Generalizes on the best strategy to enter the market, e.g., visiting the country; importance of relationships to finding a good partner; use of agents.
The most successful market entrants are those that offer innovative products featuring high quality and modern styling. Germans are responsive to innovative high-tech U.S. products, such as computers, computer software, electronic components, health care and medical devices, synthetic materials, and automotive technology. While Germany possesses an above-average Internet penetration rate within the EU for private households, high-speed internet access for business is only slightly above average. Multi-media, high-tech and service areas offer great potential. Certain agricultural products also represent good export prospects for U.S. producers. In many cases, price is not the overriding factor for German buyers, but instead quality and reliability.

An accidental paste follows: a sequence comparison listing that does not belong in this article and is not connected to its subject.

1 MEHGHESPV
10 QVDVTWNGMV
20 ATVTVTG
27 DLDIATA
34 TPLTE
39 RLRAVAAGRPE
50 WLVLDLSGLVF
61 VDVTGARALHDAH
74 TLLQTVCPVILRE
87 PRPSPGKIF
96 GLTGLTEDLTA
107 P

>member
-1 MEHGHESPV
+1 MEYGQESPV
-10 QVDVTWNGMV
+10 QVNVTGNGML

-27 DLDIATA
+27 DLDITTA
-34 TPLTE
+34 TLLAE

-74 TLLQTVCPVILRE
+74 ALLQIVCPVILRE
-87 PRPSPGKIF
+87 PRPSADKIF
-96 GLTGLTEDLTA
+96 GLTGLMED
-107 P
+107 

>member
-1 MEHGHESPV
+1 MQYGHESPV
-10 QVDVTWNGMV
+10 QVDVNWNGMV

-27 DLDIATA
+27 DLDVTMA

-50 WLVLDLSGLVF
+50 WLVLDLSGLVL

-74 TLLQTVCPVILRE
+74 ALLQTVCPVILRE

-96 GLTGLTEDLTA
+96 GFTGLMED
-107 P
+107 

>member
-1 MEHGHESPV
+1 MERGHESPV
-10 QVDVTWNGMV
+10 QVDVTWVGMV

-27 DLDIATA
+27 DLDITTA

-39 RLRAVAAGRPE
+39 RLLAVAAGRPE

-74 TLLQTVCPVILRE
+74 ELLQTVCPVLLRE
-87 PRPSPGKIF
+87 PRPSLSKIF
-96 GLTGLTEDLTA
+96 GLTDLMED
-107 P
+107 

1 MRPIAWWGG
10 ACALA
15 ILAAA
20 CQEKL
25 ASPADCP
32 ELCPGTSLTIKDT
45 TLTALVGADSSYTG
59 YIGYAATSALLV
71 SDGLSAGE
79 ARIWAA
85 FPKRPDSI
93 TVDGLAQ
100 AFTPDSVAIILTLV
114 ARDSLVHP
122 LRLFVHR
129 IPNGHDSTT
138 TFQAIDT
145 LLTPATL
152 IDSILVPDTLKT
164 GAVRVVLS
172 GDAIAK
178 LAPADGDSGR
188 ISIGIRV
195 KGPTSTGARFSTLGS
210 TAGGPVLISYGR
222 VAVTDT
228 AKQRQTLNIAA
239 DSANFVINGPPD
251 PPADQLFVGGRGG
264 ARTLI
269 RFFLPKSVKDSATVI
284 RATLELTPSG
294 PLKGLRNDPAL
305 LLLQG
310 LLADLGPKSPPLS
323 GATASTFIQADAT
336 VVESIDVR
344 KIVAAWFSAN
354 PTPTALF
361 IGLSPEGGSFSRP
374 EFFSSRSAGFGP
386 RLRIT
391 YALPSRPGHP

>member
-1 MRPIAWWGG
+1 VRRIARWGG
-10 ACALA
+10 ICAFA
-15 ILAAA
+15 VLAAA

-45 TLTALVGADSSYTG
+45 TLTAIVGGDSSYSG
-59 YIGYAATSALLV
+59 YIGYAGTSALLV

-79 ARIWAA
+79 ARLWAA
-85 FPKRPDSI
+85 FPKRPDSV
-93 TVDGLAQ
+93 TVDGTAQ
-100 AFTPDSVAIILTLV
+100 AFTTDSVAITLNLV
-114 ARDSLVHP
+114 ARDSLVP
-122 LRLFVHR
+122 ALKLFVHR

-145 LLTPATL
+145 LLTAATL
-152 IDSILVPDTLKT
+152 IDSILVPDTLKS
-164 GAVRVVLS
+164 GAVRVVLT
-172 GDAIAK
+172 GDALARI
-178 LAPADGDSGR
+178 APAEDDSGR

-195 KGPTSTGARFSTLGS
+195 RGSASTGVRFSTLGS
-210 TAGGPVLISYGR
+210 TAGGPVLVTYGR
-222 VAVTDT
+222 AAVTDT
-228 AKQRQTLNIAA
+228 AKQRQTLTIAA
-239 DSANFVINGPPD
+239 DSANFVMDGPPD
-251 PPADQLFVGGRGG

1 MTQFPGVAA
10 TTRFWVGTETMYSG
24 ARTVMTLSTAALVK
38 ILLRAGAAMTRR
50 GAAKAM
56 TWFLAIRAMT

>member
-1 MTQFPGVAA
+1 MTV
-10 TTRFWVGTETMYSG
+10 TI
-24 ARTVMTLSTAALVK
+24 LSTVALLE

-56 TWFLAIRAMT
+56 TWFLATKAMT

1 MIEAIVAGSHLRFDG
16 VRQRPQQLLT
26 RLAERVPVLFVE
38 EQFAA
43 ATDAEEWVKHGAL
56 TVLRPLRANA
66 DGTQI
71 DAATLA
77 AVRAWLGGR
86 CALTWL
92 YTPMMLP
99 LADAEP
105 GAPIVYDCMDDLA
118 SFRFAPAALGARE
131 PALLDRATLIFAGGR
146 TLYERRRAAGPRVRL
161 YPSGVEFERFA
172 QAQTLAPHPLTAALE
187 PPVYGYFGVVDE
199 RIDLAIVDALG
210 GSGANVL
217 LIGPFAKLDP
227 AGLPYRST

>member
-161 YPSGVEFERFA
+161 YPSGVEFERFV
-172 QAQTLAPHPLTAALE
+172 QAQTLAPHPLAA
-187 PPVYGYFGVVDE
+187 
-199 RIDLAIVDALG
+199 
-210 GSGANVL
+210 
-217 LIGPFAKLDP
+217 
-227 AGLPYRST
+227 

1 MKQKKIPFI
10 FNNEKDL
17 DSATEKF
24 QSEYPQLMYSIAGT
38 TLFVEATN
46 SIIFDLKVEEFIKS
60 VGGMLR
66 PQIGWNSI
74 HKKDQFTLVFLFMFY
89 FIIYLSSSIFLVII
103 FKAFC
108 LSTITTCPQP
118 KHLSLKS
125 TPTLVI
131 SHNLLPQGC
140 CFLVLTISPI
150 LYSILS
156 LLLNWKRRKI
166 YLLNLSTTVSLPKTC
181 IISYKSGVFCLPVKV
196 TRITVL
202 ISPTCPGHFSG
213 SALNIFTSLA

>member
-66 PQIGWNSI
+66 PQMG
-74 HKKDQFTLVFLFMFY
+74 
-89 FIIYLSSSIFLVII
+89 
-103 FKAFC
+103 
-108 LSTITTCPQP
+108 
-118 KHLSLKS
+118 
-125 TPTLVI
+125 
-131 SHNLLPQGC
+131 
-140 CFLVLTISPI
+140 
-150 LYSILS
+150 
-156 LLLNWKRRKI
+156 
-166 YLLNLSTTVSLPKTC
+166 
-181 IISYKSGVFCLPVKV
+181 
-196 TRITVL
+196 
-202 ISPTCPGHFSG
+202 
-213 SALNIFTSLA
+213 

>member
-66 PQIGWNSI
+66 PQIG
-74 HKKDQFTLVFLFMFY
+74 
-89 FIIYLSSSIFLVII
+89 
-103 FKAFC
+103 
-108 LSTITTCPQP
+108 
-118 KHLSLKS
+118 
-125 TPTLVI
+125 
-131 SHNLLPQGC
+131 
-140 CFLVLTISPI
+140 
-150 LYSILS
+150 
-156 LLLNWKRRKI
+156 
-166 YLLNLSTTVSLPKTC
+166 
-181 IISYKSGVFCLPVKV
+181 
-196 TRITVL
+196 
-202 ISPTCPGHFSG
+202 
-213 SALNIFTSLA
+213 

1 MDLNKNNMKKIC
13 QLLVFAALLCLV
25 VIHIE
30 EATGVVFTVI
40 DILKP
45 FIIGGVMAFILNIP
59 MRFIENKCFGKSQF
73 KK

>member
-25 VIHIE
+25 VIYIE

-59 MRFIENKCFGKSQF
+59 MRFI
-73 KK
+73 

The German market is decentralized and diverse, with interests and tastes differing from one German region to another. Successful market strategies consider regional differences as part of a strong national market presence. Experienced representation is a major asset to any market strategy, given that the primary competitors for most American products are domestic firms with established presences. U.S. firms can overcome such stiff competition by offering high-quality products and services at competitive prices, and locally based after-sales support. For investors, Germany’s relatively high marginal tax rates and complicated tax laws may constitute an obstacle, although deductions, allowances and write-offs help to move effective tax rates to internationally competitive levels.